We interviewed Vincent Connare, the creator of Comic Sans on how he came to design fonts in-house at Microsoft, what inspired his fonts, including Comic Sans, Trebuchet MS and Webdings, and what he makes of its widespread criticism of Comic Sans amongst the design community. He also shared his interesting views about how typography has developed over the past few years, and what the future holds for it given recent developments in web standards. Finally, he gave us an insight in to what he’s working on now at Dalton Maag London. His responses are published in their entirety below.
What is your personal background?
I was born 1/8 of a mile from the home plate of Fenway Park in Boston Massachusetts USA. I played lots of sports but mainly played baseball and ice hockey. I was trained in painting and photography at New York Institute of Technology in Manhattan NY and have a Masters degree from the University of Reading UK.
What did being an in-house font designer for Microsoft entail and what were your best and worst experiences there?
My job title was Typographic Engineer. Which meant supporting vendors to Microsoft and fixing font problems for Microsoft. The best experience was probably going to my first company meeting in my boss’ old Buick with a Swiss engineer listening to him talk about how he liked to go line dancing while we listened to country music on our way to the King Dome in Seattle. The worst probably would have been when my boss Robert Norton asked me to drive that same old Buick to his home and follow him (in his newish BMW) up route 405 in Seattle. He proceeded to cut through traffic to see if I could keep up.
Where did the inspiration for Comic Sans come from?
The idea came for working with the Microsoft Consumer division and making fonts for children. I had comic books in my office and when a Program Manager brought in the beta version of Microsoft Bob using Times New Roman in speech balloons, I made Comic Sans.
What was Comic Sans actually designed for?
Comic Sans was designed for screen use (that is why there wasn’t any kerning) in applications targeted to new computer users and families with children.
For every person that doesn’t like Comic Sans there are two that love it.
Did someone mention Justin Bieber?
Do you feel that there are any real uses for the font now?
Seems writing a letter to someone you dislike is one good use for Comic Sans.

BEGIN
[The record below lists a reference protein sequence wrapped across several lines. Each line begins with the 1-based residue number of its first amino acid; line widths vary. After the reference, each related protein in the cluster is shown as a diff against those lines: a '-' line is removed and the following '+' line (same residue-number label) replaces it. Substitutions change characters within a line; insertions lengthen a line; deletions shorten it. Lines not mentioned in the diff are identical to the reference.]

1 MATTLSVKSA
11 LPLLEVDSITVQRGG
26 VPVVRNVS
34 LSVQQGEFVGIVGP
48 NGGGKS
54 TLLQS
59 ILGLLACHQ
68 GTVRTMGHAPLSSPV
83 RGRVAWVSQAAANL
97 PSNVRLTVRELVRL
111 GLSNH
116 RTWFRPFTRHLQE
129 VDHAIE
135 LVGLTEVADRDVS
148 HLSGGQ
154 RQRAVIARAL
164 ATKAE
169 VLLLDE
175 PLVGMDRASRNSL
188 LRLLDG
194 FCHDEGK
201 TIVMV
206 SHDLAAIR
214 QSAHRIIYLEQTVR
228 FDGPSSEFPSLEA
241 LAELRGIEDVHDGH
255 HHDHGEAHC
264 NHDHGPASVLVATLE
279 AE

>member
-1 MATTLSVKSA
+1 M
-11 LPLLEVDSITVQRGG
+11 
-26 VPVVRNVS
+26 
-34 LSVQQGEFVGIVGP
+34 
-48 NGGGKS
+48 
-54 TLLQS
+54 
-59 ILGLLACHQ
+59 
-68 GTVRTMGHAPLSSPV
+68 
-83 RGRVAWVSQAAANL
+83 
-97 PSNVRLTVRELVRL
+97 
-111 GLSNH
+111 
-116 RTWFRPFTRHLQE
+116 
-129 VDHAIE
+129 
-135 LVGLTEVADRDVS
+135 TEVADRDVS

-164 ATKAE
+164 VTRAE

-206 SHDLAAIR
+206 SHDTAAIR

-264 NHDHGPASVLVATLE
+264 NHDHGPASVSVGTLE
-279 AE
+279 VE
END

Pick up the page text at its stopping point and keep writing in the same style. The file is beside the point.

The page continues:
Where did the inspiration for Trebuchet MS come from and why was it made?
What was the reason for creation of Webdings, and what’s behind the choice of the characters?
Webdings was to be Wingding for the web. Simon Daniels, Geraldine Wade, Sue Lightfoot, Ian Patterson and myself created the glyphs in Webdings. It was made in 1996 and the characters came from images the consumer division thought might be used on the web.
What is the secret behind designing a great font?
A great font is one that fits its purpose.
How has typography changed in recent years over the time that you’ve worked with it?
Now anyone can design a typeface. Which means there are tens of thousands of ‘fonts’ available now. When I started there were ~1,000 fonts available. And most people now know what fonts are.
What do you make of the way fonts and typography is used online now?
Most websites now use the web fonts we created 15 years ago because those are the only ones that they can trust are everywhere. In 2011 NASA uses Trebuchet on their websites. This small list restricts the design choice.
What is the future of typography – especially online?
The present is the future of web typography. Web embedding and specifying fonts that are on the website’s server will give designers choice as to how to set their sites just like they would do for print.
What are your all time favourite fonts now?
What are you currently working on now?
Currently I am part of the team at Dalton Maag London and we are making the typefaces for Nokia called Nokia Pure and the system fonts for the open source operating system Ubuntu. Both these projects have large character sets supporting Latin, Arabic, Hebrew, Thai, Indic, and many other scripts.
What do you think of Comic Sans? What do you make of typography – given how it has developed in the internet age? What do you think the future holds for typography?